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July 1, 2015

Volume 17 Issue 52

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Bottoms Up for Calumet Base Oil?

Calumet Specialty Products and MDU Resources Group marked the completion of their Dakota Prairie diesel fuels refinery this week, noting that its output includes about 6,000 barrels per day of residual tower bottoms that may be used as feedstock for base oil.

The partnership completed its first commercial production run on May 4 from the Dickinson, N.D., refinery, which is the country’s first greenfield fuels refinery since 1976.

The joint venture between Calumet and MDU Resources Group has capacity to process 20,000 b/d of Bakken crude oil and produce up to 7,000 b/d of diesel fuel oil, according to a recent MDU press release. MDU noted in the statement that the plant will also produce naphtha and up to 6,000 b/d of atmospheric tower bottoms, which it said can be used as a feedstock for base oils.

Indianapolis, Ind.-based Calumet declined to comment in response to Lube Report’s inquiries regarding how it will use the tower bottoms.

Industry consultant Amy Claxton of My Energy told Lube Report that Calumet could sell the Dakota Prairie residuals on the open market as feedstock for fluidized catalytic crackers, or it could feed it into one of its other fuels or base oils refineries.

She noted that it is possible that such atmospheric residuals could be used as feedstock for API Group I or II base oils. Calumet has a 6,900 b/d naphthenic base oil plant in Princeton, La., and a Shreveport refinery that produces 4,000 b/d of Group I and 4,000 b/d of Group II.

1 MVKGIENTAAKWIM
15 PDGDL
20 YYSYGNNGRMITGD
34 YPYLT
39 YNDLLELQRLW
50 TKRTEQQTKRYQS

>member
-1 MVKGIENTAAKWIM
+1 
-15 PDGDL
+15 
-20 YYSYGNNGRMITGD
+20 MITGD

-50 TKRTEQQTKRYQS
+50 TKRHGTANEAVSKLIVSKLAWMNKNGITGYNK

Stephen B. Ames, managing director of SBA Consulting, said the atmospheric tower bottoms could also be vacuum distilled to produce vacuum gas oil. Ames pointed out in in addition to the VGO from the atmospheric residue, the refinery will also produce some vacuum residue that can be further processed in a propane deasphalting unit (PDA) to produce deasphalted oil, the precursor for bright stock.

Ames told Lube Report that the primary purpose for a refinery that processes Bakken crude oil is to produce diesel. Because the Dakota Prairie refinery is focused on diesel production and doesn’t have a vacuum distillation unit or any other type of bottoms conversion unit, Calumet will need to move the product to another location for it to be upgraded into base oils, gasoline or low-sulfur distillate fuels.

If the residuals are used for base oil production, it will likely be for Group I base oils, both consultants concurred.

“Group II plants are mainly large integrated operations on the Gulf Coast and would not want or need the small volume of Bakken atmospheric residuals,” Ames said.